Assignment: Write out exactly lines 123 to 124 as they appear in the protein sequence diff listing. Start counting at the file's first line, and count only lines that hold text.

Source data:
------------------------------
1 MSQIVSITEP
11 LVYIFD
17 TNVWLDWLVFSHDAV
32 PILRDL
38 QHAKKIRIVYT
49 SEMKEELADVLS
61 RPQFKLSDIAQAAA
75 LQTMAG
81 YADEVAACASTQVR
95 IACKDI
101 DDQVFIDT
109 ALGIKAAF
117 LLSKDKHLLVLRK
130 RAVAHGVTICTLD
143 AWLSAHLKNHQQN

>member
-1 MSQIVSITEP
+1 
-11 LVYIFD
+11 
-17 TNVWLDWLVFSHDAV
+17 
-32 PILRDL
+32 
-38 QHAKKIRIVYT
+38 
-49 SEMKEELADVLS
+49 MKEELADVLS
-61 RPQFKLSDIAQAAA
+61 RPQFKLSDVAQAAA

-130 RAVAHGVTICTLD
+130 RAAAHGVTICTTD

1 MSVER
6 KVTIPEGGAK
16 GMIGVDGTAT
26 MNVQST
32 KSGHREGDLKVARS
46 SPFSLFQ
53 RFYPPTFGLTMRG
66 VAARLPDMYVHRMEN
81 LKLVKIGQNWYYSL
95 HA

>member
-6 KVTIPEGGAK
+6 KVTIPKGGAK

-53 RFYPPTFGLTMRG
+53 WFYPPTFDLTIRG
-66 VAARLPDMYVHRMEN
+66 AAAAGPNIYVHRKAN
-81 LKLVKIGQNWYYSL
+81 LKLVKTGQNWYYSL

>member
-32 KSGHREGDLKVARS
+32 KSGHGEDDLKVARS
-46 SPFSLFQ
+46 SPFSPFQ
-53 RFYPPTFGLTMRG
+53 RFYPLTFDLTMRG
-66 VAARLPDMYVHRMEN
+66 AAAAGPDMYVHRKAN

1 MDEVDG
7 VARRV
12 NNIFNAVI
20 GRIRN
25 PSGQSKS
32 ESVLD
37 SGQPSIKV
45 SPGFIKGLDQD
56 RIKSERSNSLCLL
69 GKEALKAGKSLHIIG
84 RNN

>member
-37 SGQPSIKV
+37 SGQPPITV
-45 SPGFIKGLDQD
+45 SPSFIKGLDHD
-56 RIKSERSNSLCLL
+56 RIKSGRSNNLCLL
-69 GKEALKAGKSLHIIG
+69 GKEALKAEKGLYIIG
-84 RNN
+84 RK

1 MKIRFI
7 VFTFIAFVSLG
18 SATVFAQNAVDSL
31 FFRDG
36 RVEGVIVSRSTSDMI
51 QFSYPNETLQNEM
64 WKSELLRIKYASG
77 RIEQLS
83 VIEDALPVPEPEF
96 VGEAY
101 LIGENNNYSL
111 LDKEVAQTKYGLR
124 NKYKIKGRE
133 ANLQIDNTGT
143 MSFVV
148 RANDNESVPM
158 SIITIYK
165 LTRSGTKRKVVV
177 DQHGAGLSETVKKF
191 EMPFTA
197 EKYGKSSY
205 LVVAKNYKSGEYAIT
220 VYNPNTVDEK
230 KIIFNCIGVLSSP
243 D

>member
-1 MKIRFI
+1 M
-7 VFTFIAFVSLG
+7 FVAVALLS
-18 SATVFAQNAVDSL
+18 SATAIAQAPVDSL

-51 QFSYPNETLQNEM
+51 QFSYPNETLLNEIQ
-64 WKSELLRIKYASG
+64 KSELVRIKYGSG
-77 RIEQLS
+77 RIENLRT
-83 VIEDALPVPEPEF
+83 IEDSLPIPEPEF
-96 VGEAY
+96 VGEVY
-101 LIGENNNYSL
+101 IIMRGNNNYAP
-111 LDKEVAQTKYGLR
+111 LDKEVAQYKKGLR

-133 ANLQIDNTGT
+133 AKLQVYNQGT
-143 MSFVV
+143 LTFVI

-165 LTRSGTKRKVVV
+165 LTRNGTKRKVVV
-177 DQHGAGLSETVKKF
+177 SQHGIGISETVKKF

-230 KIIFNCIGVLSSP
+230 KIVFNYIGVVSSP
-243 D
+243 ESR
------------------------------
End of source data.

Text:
-96 VGEAY
+96 VGEVY